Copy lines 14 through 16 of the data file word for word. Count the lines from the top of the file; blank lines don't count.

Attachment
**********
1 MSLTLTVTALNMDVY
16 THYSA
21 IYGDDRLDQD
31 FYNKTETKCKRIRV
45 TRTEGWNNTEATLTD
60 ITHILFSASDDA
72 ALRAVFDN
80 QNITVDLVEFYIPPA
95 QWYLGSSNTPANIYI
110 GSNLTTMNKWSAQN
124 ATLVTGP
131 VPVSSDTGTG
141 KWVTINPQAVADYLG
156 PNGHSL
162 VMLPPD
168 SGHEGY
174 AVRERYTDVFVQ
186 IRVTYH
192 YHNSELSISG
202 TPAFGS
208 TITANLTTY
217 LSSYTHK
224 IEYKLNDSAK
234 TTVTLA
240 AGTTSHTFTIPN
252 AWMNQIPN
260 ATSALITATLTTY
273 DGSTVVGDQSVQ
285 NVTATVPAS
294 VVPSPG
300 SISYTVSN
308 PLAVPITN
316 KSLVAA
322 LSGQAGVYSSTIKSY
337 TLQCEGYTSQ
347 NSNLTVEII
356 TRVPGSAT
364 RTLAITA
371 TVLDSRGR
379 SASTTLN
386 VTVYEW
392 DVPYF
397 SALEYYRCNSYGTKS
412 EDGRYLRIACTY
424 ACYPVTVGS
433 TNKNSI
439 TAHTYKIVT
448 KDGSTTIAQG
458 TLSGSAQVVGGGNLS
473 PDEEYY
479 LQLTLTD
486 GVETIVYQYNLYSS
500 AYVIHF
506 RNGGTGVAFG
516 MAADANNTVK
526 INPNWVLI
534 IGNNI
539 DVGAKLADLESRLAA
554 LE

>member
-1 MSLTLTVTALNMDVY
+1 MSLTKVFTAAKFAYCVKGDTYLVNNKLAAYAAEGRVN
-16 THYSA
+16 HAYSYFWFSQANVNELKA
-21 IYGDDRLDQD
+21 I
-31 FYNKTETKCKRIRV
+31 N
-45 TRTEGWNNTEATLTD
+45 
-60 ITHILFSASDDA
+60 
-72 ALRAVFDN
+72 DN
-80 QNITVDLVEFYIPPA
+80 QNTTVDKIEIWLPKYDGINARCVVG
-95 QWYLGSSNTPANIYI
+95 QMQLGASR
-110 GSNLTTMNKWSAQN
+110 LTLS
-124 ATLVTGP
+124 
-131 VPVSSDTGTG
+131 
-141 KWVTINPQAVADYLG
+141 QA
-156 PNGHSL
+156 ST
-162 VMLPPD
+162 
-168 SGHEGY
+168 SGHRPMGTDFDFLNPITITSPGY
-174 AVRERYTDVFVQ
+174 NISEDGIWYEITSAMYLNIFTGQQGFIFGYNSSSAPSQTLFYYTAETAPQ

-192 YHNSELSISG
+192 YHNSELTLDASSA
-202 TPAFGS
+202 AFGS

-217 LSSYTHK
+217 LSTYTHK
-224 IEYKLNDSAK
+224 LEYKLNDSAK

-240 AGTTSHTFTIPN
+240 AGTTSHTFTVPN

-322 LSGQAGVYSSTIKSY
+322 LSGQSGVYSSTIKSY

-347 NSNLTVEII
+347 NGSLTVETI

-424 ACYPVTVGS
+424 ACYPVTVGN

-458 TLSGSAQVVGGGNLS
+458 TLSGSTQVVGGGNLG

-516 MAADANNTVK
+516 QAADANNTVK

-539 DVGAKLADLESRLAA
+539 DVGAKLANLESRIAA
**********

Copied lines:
156 PNGHSL
162 VMLPPD
168 SGHEGY